RBC: Is there a particular facet of the economy that causes you the most concern?
NK: The short-term issues, such as having such a high rate of unemployment for this extended period, are troubling. I am also very concerned about some of the longer-term issues that are outside of the Fed’s power—primarily our nation’s lower than desired rate of educational attainment. Over the last 20 years, our country has started to fall behind others in this respect. This isn’t something that can be fixed overnight; it is a process that will take a decade or more. The longer the issue goes unaddressed, the lower our citizen’s wages will be and the more difficult it will become to compete in the world’s economy.
RBC: What have you learned during your two years as president of our Bank?
NK: Two things come to mind. First, I have come to recognize that I enjoy change more than others. Being more conscious of this has helped me become more effective in my day-to-day interactions. Second, while I have always considered myself to be a good communicator, my experience had been primarily using a narrow language with a narrow scope of people: profession-specific language with academic researchers. Since taking this job, I have learned to communicate with a more diverse audience about a broad range of issues. This continues to be an area in which I strive to improve, with the help of many others in the Bank.
RBC: Considering all of your speaking engagements over the last couple of years, do you ever get recognized in public?
NK: No, I’m by no means a celebrity. Although I recently found myself in an elevator with a celebrity: Arnold Schwarzenegger…I’m sure it was an exciting moment for him!
RBC: Are you able to share your thoughts on the Ninth District’s economic outlook?
NK: I expect that in the next couple of weeks, our regional economists in Public Affairs will compile this information. Generally, the recessionary shock felt in the Ninth District through rising unemployment rates, for instance, was not as severe as other parts of the country. The Midwest has been recovering, but the pace has been slower than we’d like.
RBC: We’ve been hearing about the increased oil production in North Dakota. How has that affected the District’s economy?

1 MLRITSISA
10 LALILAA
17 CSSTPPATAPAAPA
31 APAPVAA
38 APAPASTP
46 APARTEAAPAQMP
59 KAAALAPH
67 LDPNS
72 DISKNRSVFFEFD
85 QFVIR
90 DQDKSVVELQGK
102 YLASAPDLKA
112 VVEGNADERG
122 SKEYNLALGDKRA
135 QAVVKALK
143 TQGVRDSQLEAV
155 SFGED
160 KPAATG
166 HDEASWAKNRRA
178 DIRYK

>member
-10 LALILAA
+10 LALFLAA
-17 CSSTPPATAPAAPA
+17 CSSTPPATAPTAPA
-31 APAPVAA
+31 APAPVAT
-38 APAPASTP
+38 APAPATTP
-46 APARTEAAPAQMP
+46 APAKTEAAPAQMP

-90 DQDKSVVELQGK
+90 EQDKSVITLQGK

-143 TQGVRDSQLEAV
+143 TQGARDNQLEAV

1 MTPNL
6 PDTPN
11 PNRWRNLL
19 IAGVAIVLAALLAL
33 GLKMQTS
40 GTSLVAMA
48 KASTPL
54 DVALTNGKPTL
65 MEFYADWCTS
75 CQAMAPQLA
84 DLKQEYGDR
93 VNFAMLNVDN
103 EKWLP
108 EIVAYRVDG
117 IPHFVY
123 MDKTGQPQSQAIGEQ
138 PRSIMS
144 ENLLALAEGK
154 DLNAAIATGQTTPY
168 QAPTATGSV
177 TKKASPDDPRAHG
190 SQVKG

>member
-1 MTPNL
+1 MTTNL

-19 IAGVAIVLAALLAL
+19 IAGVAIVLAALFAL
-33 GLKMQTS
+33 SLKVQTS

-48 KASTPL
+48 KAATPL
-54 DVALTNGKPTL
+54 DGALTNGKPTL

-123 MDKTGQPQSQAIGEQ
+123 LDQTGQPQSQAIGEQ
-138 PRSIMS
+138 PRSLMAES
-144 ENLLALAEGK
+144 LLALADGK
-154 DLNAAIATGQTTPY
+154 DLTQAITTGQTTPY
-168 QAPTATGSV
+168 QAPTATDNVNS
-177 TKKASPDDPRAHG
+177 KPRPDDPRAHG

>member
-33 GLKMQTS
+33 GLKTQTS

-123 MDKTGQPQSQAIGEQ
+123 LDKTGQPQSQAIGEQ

NK: Certainly this work has been very important for our country in meeting the demand for oil. As for the Ninth District economy, it is important to keep in mind that only a subset of North Dakota is being affected by this boom, so the effect isn’t as great as one might think.
RBC: You have shared with employees and the public your belief that communication about the work of the Fed is essential to our success. How can Ninth District employees help?
NK: Employees can play a valuable role in talking to their friends and family about the fact that we are an organization of high integrity that operates in the public’s interest, as I’ve found this to be one of the primary concerns of the public. Beyond that, employees should try to make themselves as informed as they can about the work we’re doing, though I understand it can be challenging because a lot of what we do is technical and hard to articulate. It’s okay not to know all the answers if we can direct those with the questions where to look to find them – primarily to our public website where we have increased our communication efforts.
RBC: Is there anything else you’d like to share with Ninth District employees?
NK: I would like employees to know that I am truly enjoying my position. It is a challenging time for the Federal Reserve System, and I am proud to be working for such a fine institution. Additionally, I very proud to say that I am working for the Ninth District where we employ high-quality employees, produce high-quality work, and have one of the best work environments that I have encountered. These things have all contributed to our success and I am confident that we will continue to achieve great things in the future.